Above: Chemists have a return and refund policy when pharma companies recall their products; pharmaceutical firm GSK has recalled Zinetac tablets 150 mg and 300 mg from the Indian market/Photo: justdial.com
The Drugs and Cosmetics Act has rules for product recalls, complaints and adverse reactions but lacks uniform recall procedure. The government is now drafting new guidelines in this regard
Dr KK Aggarwal
A drug recall is the most effective way to protect the public from a defective or potentially harmful drug. A recall can be voluntary or statutory. Dozens of medications for high blood pressure were recalled over the past several months as federal investigators discovered potentially cancer-causing impurities in them. These common prescription drugs include valsartan, losartan and irbesartan in different combinations and from different manufacturers.
British drugmaker GlaxoSmithKline (GSK) recalled Ranitidine from India a day after the drug regulator asked pharma companies to check their products for carcinogens. GSK made the decision to initiate a voluntary recall of Zinetac tablets 150 mg and 300 mg manufactured in India using API sourced from Saraca Laboratories Ltd. Subsequently, Saraca Laboratories was notified by the European Directorate for the Quality of Medicines that its certificate of suitability for ranitidine hydrochloride had been suspended with immediate effect.
In India, references for drug product recalls, complaints and adverse reactions are mentioned in Paras 27 and 28 of Schedule M and the conditions of licence for defective product recall in Rule 74(j) and Rule 78(i) of the Drugs and Cosmetics Act, 1940. But no effective and uniform recall procedure and guidelines have been formulated yet in India.
The Indian government is now drafting new guidelines to ensure that the drug regulator can effectively recall substandard medicines released in the market. Currently, India has guidelines to recall only biologics and vaccines (non-chemical drugs) if found to be not meeting quality standards.
Pharmaceutical firms manufacturing substandard drugs are supposed to withdraw from sales “all issues already made from that batch/unit”. The Central Drugs Standard Control Organisation (CDSCO) had, in 2017, also published guidelines on recalls and a “rapid alert system” for such drugs. However, enforcement at present is ineffective.
Following recommendations of a sub-committee set up to look into the issue, the Drugs Consultative Committee in its last meeting decided to formulate these rules. The minutes of the meeting on August 20 said: “Further, to protect the public from potential use of Not of Standard Quality (NSQ) drugs after its declaration, the committee recommended that CDSCO shall immediately publish such data/reports on its website for which the state and central drug control authorities shall inform such cases of NSQ to the CDSCO … immediately after such declaration by the government analysts.” CDSCO is India’s central and top drug authority.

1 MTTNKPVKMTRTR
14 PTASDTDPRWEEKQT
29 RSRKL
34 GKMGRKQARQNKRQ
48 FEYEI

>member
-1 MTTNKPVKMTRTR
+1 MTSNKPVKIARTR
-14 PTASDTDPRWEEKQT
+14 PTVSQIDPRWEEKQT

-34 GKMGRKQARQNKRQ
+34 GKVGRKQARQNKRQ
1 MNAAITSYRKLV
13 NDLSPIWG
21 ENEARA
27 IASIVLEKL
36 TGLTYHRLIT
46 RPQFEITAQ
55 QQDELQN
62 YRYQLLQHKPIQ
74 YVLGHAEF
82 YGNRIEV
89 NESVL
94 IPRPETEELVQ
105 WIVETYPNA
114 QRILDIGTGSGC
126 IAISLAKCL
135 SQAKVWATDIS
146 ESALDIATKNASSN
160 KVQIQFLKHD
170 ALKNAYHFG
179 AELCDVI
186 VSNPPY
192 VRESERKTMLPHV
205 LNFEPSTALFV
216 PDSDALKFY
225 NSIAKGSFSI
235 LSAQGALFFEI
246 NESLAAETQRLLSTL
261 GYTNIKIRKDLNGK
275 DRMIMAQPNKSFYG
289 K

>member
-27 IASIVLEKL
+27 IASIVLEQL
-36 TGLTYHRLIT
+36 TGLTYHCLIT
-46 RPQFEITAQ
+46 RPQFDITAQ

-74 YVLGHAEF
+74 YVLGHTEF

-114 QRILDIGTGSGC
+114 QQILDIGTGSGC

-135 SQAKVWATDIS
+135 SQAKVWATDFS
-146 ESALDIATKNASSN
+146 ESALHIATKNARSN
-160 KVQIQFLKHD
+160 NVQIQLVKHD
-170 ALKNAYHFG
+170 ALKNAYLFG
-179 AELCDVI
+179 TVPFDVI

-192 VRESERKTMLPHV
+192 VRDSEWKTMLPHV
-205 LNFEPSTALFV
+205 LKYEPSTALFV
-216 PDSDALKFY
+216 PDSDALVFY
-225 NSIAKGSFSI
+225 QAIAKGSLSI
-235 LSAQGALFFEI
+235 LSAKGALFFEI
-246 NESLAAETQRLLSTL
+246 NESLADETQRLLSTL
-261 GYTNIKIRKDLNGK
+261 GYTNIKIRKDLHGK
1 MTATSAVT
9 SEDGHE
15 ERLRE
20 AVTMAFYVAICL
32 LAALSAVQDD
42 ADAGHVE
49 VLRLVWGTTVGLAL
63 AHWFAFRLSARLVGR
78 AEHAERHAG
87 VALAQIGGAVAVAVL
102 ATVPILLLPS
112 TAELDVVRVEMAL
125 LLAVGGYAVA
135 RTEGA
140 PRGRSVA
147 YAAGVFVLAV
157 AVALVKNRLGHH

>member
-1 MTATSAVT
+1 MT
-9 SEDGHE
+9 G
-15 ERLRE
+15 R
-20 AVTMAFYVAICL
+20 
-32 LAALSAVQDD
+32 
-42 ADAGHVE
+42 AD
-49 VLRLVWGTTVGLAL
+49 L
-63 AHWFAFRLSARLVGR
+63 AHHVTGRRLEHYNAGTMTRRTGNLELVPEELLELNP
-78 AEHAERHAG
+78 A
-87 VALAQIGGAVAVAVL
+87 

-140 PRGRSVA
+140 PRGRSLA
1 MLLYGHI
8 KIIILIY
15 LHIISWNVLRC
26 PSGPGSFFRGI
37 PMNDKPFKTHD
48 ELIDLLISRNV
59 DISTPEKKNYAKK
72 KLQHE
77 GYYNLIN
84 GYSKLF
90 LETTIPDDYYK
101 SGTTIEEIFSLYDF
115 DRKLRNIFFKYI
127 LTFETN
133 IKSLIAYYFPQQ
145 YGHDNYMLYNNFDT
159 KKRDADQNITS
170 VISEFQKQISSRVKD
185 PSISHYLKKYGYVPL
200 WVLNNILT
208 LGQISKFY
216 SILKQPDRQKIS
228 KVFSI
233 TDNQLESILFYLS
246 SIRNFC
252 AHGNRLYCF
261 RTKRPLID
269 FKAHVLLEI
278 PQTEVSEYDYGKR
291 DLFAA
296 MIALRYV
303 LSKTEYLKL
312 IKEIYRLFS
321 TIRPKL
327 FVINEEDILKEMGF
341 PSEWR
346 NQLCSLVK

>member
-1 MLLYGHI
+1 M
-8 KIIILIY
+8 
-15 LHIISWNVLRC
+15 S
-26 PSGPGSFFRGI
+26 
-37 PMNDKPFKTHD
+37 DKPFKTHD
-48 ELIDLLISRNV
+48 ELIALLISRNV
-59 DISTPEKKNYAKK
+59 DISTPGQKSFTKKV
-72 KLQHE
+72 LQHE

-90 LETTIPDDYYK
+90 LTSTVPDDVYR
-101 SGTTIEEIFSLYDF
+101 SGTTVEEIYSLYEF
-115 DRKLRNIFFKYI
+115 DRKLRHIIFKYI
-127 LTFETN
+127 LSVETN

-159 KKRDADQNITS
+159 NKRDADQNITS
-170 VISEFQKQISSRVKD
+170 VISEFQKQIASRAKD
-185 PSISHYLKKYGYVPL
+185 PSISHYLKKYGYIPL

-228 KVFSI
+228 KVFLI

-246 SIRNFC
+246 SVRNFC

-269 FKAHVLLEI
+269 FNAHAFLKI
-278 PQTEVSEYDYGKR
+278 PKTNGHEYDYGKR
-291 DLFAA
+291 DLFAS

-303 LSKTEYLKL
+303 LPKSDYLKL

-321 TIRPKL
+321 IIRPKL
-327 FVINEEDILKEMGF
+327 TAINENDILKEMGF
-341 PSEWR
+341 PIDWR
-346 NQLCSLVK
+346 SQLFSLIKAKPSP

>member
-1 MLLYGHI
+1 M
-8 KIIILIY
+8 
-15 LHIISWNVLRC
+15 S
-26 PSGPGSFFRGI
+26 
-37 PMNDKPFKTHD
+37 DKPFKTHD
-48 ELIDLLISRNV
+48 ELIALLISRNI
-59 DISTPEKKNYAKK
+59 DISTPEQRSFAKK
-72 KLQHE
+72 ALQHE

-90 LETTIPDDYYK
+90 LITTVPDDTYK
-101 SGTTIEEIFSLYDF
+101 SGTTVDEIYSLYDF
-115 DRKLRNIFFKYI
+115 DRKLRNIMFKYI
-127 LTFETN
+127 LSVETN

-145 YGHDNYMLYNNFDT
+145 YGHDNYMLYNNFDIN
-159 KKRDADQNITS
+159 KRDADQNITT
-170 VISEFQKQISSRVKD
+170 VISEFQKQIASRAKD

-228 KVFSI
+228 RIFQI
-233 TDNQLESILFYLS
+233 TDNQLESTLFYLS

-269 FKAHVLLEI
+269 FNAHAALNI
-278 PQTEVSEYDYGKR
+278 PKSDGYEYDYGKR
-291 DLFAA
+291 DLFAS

In India, by the time the information of withdrawal of a drug reaches the shop floor, the batch has already been consumed by patients. So while the rules are there, one needs a regulatory framework to enforce them.
Prior to 1962, there was no mechanism in countries to approve drugs before they entered the market. So many dangerous drugs found their way into the marketplace. In 2009, the US Food and Drug Administration reported 1,742 drug recalls. This represented a 309 percent increase over the 426 recalls reported in 2008.
More than 1,000 of the implicated medications were from the same drug repackaging firm. Drug recalls may be conducted on a company’s own initiative or on CDSCO’s request. The regulators’ role in a recall is to oversee a company’s strategy, assess the adequacy of the recall and classify it.
According to the US FDA, a drug recall can be done if it falls under the following categories:
Class I: A dangerous or defective product that could cause serious health problems or death.
Class II: A product that might cause a temporary health problem, or pose a slight threat of a serious nature.
Class III: A product that is unlikely to cause any adverse health reaction but violates FDA labelling or manufacturing laws.
In case of drugs which are not of standard quality, the recommendations of the 39th Drug Consultative Committee guidelines for category A, B and C may be accordingly adopted for Class I, Class II and Class III until further recommendations if any. All banned drugs and products for which licence is suspended or cancelled and which are in circulation shall also be considered to be Class I recalls only.
Recall of a drug can be of two types: Voluntary and statutory recall. The latter can be triggered in response to the direction or mandate by drug regulatory authorities in one or more situations:
- When the product/batch is not of standard quality, etc
- When it is a banned drug
- When its labelling is promotional and therefore a violation of law.
A public notification needs to be issued when a product that has been widely distributed or poses a serious health hazard is recalled. If the manufacturing company does not do so, the regulator may do so if it determines that it is necessary to protect patients. Patients may learn of the recall also through their healthcare professional or pharmacist.
Chemists generally have a return and refund policy when a company announces a recall of its products. Generally, Class I recall notifications provide instructions with actions for patients. The regulator needs to evaluate the effectiveness of a recall by evaluating a company’s efforts to properly notify customers and remove the defective product from the market.
As long as fair practices are followed, there is nothing to worry.
—The writer is President, Confederation of Medical Associations of Asia and Oceania, and Heart Care Foundation of India